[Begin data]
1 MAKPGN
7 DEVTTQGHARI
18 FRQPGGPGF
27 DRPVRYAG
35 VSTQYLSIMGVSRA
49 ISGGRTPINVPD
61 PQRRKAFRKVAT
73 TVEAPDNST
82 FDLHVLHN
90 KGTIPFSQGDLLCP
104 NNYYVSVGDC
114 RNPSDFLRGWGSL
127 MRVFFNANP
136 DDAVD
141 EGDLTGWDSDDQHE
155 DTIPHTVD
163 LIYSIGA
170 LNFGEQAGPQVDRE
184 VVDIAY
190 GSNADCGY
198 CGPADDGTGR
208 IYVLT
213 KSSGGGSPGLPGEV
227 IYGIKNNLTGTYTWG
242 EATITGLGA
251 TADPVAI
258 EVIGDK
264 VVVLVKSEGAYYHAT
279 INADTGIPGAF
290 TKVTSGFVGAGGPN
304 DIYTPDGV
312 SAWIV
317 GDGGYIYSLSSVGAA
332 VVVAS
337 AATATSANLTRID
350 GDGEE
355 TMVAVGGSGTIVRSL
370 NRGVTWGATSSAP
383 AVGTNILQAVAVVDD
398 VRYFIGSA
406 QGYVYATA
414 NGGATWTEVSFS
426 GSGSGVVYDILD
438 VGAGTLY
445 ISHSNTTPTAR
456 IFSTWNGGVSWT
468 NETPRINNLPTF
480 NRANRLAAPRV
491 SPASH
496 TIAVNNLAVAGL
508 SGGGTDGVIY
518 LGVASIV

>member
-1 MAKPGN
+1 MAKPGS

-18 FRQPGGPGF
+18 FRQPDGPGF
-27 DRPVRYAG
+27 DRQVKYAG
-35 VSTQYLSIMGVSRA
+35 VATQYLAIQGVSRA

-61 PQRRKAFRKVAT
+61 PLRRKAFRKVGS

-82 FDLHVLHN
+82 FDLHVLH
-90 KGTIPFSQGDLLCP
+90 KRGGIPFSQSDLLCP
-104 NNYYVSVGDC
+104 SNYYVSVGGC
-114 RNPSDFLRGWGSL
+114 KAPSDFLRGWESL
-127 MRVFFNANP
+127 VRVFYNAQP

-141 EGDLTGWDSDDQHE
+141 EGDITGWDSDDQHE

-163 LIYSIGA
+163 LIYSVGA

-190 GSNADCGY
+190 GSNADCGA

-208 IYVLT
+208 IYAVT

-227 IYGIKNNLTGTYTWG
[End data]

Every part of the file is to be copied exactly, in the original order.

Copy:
1 MAKPGN
7 DEVTTQGHARI
18 FRQPGGPGF
27 DRPVRYAG
35 VSTQYLSIMGVSRA
49 ISGGRTPINVPD
61 PQRRKAFRKVAT
73 TVEAPDNST
82 FDLHVLHN
90 KGTIPFSQGDLLCP
104 NNYYVSVGDC
114 RNPSDFLRGWGSL
127 MRVFFNANP
136 DDAVD
141 EGDLTGWDSDDQHE
155 DTIPHTVD
163 LIYSIGA
170 LNFGEQAGPQVDRE
184 VVDIAY
190 GSNADCGY
198 CGPADDGTGR
208 IYVLT
213 KSSGGGSPGLPGEV
227 IYGIKNNLTGTYTWG
242 EATITGLGA
251 TADPVAI
258 EVIGDK
264 VVVLVKSEGAYYHAT
279 INADTGIPGAF
290 TKVTSGFVGAGGPN
304 DIYTPDGV
312 SAWIV
317 GDGGYIYSLSSVGAA
332 VVVAS
337 AATATSANLTRID
350 GDGEE
355 TMVAVGGSGTIVRSL
370 NRGVTWGATSSAP
383 AVGTNILQAVAVVDD
398 VRYFIGSA
406 QGYVYATA
414 NGGATWTEVSFS
426 GSGSGVVYDILD
438 VGAGTLY
445 ISHSNTTPTAR
456 IFSTWNGGVSWT
468 NETPRINNLPTF
480 NRANRLAAPRV
491 SPASH
496 TIAVNNLAVAGL
508 SGGGTDGVIY
518 LGVASIV

>member
-1 MAKPGN
+1 MAKPGS

-18 FRQPGGPGF
+18 FRQPDGPGF
-27 DRPVRYAG
+27 DRQVKYAG
-35 VSTQYLSIMGVSRA
+35 VATQYLAIQGVSRA

-61 PQRRKAFRKVAT
+61 PLRRKAFRKVGS

-82 FDLHVLHN
+82 FDLHVLH
-90 KGTIPFSQGDLLCP
+90 KRGGIPFSQSDLLCP
-104 NNYYVSVGDC
+104 SNYYVSVGGC
-114 RNPSDFLRGWGSL
+114 KAPSDFLRGWESL
-127 MRVFFNANP
+127 VRVFYNAQP

-141 EGDLTGWDSDDQHE
+141 EGDITGWDSDDQHE

-163 LIYSIGA
+163 LIYSVGA

-190 GSNADCGY
+190 GSNADCGA

-208 IYVLT
+208 IYAVT

-227 IYGIKNNLTGTYTWG